consists of processing this data to obtain semantic information with the goal of. segmenting a complete image of the environment into individual graspable objects. As household objects in domestic environments are usually found on flat planar. surfaces we exploit this structure and obtain additional semantic information by. computing a planar fit of the surface that provides support for the objects Euclidean. clustering on the points above the planar support provides the list of graspable ob. jects in the scene, In addition our system attempts to match each segmented object against a. database of known 3D models using an iterative technique similar to the ICP al. gorithm 2 Our current matching algorithm operates in a 2 DOF space and can. therefore be applied for situations where partial pose information is known e g. rotationally symmetrical objects such as cups glasses or bowls resting on a flat sur. face If the match between a segmented point cloud and a model in the database. exceeds a certain quality threshold the object is assumed to be recognized Fig 3. shows an example of a complete scene with semantic information including the. table plane and both recognized and unknown objects. 2 2 Collision Environment, In order to operate the robot safely in the environment the system depends on a. comprehensive view of possible collisions The semantic perception block provides. information about recognized objects and the table plane while data from a wider. view sensor like the tilting laser on the PR2 is used to generate a binary 3D oc. cupancy grid in the arm s workspace The occupied cells near recognized objects. are filtered to take advantage of the higher resolution information available from. the semantic perception component Point cloud sources must also be self filtered. so that collisions points associated with the robot body or any grasped objects are. not placed in the collision map The combined collision environment consists of ori. Towards Reliable Grasping and Manipulation in Household Environments 5. Fig 3 Left A visualization of the collision environment including points associated with unrec. ognized objects blue and obstacles with semantic information green Center Detail showing. 3D point cloud data grey with 3D meshes superimposed for recognized objects The table and. unrecognized objects are represented as box shape primitives Right After a successful object. grasp the bounding box associated with an unrecognized object brown is attached to the right. gripper Point cloud data associated with the attached object will be filtered from the collision map. and the attached object will be accounted for in motion planning to ensure that it does not contact. environment obstacles or the robot s body, ented bounding boxes for occupied cells box primitives for the dominant table plane. and for bounding boxes around unrecognized point clusters and triangle meshes for. the robot s links and any recognized objects Fig 3 Additionally if the robot has. grasped any objects those will be associated with the robot s body associated points. will be filtered from point clouds before addition to the collision map and the ob. ject is assumed to move with the robot s end effector The collision environment is. used in grasp selection to perform collision aware inverse kinematics as well as in. motion planning to check arm trajectories against possible collisions. While there are a number of potential challenges in constructing an accurate and. complete collision representation of the environment a paramount concern is cop. ing with reduced visibility from sensors on the head and body when the arms are. operating in the robot s workspace The approach we take is to use motion plan. ning to move the arms out of the workspace and then to acquire a static unoccluded. collision map This map when supplemented with recognized objects is used un. changed for the duration of a grasping or manipulation task While this ensures that. we get a holistic view of the environment it comes at the price of requiring applica. tions to move the arms from the workspace periodically delay while waiting for full. laser scans from the tilting laser reduced reactivity to dynamic obstacles and lack. of responsiveness to the robot s own actions if the robot accidentally knocks over. an object its new location will not be correctly represented in the collision map Mit. igating these shortcoming and improving the collision environment representation. are active areas of future work please see Section 4 for details. 6 M Ciocarlie K Hsiao E G Jones S Chitta R B Rusu and I A S ucan. 2 3 Grasp Planning and Selection, The goal of the grasp planning component is for every object segmented from the. environment to generate a list of possible grasps each consisting of a gripper pose. relative to the object we note that for more dexterous hands a grasp would also. have to contain information regarding finger posture The current version of our. grasping planning component provides separate methods for creating such a list. based on whether the object is recognized as one of the models in our database or. treated as an unknown point cluster, All the known objects in our model database are annotated with large sets of.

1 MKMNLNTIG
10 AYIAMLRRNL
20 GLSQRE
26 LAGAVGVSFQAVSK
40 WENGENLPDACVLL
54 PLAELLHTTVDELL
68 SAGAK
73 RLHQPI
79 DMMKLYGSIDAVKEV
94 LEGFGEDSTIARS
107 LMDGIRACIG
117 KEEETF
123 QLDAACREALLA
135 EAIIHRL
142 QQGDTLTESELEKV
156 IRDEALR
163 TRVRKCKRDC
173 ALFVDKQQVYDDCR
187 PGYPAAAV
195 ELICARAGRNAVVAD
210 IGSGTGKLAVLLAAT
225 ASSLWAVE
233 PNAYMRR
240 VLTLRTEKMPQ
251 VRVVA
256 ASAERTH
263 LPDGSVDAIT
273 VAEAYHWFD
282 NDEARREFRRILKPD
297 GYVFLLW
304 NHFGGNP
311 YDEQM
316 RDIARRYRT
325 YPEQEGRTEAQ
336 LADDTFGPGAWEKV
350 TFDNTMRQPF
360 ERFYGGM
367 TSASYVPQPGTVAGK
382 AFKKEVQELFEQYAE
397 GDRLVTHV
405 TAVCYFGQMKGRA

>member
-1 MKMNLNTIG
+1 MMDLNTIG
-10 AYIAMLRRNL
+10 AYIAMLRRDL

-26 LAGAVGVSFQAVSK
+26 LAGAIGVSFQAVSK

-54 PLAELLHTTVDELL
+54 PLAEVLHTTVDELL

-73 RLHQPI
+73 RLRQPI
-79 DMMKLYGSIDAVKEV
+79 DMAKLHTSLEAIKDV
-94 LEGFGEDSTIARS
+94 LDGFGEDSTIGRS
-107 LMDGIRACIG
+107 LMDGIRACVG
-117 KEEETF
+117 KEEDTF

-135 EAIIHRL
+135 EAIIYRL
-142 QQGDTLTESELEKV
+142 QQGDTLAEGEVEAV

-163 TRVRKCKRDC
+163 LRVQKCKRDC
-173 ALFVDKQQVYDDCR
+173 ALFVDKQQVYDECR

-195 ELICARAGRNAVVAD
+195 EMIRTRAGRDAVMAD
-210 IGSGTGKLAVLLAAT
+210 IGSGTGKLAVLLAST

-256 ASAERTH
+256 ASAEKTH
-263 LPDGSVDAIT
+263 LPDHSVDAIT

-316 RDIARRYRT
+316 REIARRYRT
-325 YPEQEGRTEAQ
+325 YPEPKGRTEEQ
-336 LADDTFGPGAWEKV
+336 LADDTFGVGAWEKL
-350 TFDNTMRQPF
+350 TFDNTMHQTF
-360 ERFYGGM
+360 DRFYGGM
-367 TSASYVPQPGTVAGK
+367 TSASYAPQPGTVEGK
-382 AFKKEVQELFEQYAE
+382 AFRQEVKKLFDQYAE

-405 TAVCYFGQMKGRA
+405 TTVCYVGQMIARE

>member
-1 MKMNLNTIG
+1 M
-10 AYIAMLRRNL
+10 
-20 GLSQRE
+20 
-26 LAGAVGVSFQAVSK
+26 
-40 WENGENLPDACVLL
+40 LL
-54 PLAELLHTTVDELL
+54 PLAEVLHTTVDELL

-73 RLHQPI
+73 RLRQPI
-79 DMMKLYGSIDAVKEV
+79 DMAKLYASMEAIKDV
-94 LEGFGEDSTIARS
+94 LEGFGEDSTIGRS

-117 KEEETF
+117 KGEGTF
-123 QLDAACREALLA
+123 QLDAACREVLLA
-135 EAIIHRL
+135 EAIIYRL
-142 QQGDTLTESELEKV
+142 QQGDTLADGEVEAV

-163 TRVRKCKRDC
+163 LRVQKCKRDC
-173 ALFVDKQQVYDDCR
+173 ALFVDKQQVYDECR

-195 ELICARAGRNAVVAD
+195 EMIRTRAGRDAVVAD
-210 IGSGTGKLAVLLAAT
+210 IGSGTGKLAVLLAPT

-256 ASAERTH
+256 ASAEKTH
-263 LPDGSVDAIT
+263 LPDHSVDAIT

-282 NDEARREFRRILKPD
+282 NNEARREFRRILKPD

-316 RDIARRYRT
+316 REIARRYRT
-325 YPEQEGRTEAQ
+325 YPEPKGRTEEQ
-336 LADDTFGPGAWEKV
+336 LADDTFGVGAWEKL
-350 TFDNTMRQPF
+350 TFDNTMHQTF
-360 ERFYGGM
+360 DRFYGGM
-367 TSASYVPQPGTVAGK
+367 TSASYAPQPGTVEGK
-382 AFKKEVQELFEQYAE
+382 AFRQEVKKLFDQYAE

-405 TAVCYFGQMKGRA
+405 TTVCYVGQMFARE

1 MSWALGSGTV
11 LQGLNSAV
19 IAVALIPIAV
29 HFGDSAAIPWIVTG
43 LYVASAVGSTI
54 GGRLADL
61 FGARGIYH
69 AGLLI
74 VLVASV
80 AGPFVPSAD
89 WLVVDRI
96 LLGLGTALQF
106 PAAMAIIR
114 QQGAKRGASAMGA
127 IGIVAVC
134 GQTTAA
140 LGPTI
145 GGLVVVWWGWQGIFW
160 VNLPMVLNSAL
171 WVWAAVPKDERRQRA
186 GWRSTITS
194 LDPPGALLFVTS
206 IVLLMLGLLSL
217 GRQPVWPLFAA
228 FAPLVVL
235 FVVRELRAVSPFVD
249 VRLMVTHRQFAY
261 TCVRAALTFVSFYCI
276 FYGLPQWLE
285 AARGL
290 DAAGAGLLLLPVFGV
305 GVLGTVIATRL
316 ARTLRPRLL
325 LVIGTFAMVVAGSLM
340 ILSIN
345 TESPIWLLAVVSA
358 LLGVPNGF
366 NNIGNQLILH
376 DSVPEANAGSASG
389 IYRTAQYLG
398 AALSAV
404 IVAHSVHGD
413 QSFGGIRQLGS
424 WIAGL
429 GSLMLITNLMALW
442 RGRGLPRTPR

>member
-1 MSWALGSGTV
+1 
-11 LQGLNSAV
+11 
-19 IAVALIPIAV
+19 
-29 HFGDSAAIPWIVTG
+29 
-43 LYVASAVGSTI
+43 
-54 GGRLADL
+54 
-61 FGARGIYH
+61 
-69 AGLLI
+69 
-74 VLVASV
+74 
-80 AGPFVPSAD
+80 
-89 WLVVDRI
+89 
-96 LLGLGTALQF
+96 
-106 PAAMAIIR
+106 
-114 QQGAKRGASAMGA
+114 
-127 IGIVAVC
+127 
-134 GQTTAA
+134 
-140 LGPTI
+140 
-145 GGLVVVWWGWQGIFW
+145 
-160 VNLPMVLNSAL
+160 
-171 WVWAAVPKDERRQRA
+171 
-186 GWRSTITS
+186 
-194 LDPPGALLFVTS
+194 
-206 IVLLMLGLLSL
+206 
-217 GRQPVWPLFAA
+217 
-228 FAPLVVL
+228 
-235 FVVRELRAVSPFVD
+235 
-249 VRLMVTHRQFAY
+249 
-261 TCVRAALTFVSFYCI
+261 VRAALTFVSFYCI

stable grasp points pre computed using the GraspIt simulator 8 In our current. release the definition of a stable grasp is specific to the gripper of the PR2 robot. requiring both finger pads to be aligned with the surface of the object and further. rewarding postures where the palm of the gripper is close to the object as well Our. grasp planning tool uses a simulated annealing optimization performed in simula. tion to search for gripper poses relative to the object that satisfy this quality metric. For each object this optimization was allowed to run over 4 hours resulting in an. average of 600 grasp points for each object An example of this process is shown in. Grasps for unrecognized objects are computed at run time from 3D sensor data. using heuristics based on both the overall shape of the object and its local features. The intuition behind this approach is that many human designed objects can be. grasped by aligning the hand with the object principal axes starting from either. above or to the side of the object and trying to grasp it around the center If the center. is not graspable any other part that fits inside the hand can be attempted along. similar guidelines Grasps found according to these principles are then ranked using. a small set of simple feature weights including the number of sensed object points. that fit inside the gripper distance from object center etc A number of examples. are shown in Fig 4 and additional information about this component can be found. Once the list of possible grasps has been populated execution proceeds in a sim. ilar fashion regardless of which grasp planner was used Each of the grasps in the. list is tested for feasibility in the current environment this includes collision checks. for both the gripper and the arm against potential obstacles as well as generation of. a collision free arm motion plan for placing the gripper in the desired pose. 2 4 Motion Planning, Motion planning is used throughout the pipeline to ensure collision free paths for. grasping and placing objects Motion planning takes into account collisions with the. environment as well as joint limits and self collisions of the robot s arms Any object. grasped by the robot is included in the robot model in order to avoid collisions. between a grasped object and the rest of the environment during transport. Towards Reliable Grasping and Manipulation in Household Environments 7. Fig 4 Grasp Planning Top row grasp planning in a simulated environment for a known object the. object model a simulated grasp and the complete set of pre computed grasps Middle row grasp. planning from 3D sensor data for novel objects Bottom row grasp execution for novel objects. Collision aware inverse kinematics is first used to determine the feasibility of a. grasp by finding a collision free solution for the desired gripper configuration The. PR2 s arms have 7 degrees of freedom each Thus there is one redundant degree of. freedom available that needs to be resolved in some manner We choose to parame. terize this extra degree of freedom using the shoulder roll joint of the PR2 arm and. search over this redundant space for a collision free solution corresponding to the. desired end effector pose, Sampling based planning is then combined with collision aware inverse kine. matics to plan motions to the desired poses for grasping lifting and placing objects. For grasping paths are planned to a pre grasp location that is offset from the desired. grasp location followed by a straight line path in Cartesian space to the grasp pose. Objects that have been grasped are attached to the robot model to avoid collisions. Towards Reliable Grasping and Manipulation in Household Environments Matei Ciocarlie Kaijen Hsiao E Gil Jones Sachin Chitta Radu Bogdan Rusu and Ioan A S ucan Abstract We present a complete software architecture for reliable grasping of household objects Our work combines aspects such as scene interpretation from 3D range data grasp planning motion planning and grasp failure